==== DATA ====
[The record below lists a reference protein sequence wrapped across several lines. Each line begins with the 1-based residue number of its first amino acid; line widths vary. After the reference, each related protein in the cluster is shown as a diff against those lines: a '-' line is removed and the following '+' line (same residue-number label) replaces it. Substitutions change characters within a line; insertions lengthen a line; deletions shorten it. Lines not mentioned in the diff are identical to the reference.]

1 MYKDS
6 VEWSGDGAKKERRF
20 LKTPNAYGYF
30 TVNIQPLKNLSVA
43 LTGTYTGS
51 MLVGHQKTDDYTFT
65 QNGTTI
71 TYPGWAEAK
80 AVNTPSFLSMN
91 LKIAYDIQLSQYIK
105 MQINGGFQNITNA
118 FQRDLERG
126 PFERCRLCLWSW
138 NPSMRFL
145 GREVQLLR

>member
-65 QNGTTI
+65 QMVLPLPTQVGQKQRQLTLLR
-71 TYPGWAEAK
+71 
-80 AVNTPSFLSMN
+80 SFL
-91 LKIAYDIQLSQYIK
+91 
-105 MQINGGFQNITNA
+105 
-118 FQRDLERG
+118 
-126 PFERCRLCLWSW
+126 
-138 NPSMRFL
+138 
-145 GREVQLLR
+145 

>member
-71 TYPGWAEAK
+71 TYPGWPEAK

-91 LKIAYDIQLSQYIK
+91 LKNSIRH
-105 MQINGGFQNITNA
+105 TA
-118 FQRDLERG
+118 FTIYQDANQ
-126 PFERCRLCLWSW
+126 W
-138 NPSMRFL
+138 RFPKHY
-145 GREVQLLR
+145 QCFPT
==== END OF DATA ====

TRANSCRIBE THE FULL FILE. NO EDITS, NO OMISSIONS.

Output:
[The record below lists a reference protein sequence wrapped across several lines. Each line begins with the 1-based residue number of its first amino acid; line widths vary. After the reference, each related protein in the cluster is shown as a diff against those lines: a '-' line is removed and the following '+' line (same residue-number label) replaces it. Substitutions change characters within a line; insertions lengthen a line; deletions shorten it. Lines not mentioned in the diff are identical to the reference.]

1 MYKDS
6 VEWSGDGAKKERRF
20 LKTPNAYGYF
30 TVNIQPLKNLSVA
43 LTGTYTGS
51 MLVGHQKTDDYTFT
65 QNGTTI
71 TYPGWAEAK
80 AVNTPSFLSMN
91 LKIAYDIQLSQYIK
105 MQINGGFQNITNA
118 FQRDLERG
126 PFERCRLCLWSW
138 NPSMRFL
145 GREVQLLR

>member
-65 QNGTTI
+65 QMVLPLPTQVGQKQRQLTLLR
-71 TYPGWAEAK
+71 
-80 AVNTPSFLSMN
+80 SFL
-91 LKIAYDIQLSQYIK
+91 
-105 MQINGGFQNITNA
+105 
-118 FQRDLERG
+118 
-126 PFERCRLCLWSW
+126 
-138 NPSMRFL
+138 
-145 GREVQLLR
+145 

>member
-71 TYPGWAEAK
+71 TYPGWPEAK

-91 LKIAYDIQLSQYIK
+91 LKNSIRH
-105 MQINGGFQNITNA
+105 TA
-118 FQRDLERG
+118 FTIYQDANQ
-126 PFERCRLCLWSW
+126 W
-138 NPSMRFL
+138 RFPKHY
-145 GREVQLLR
+145 QCFPT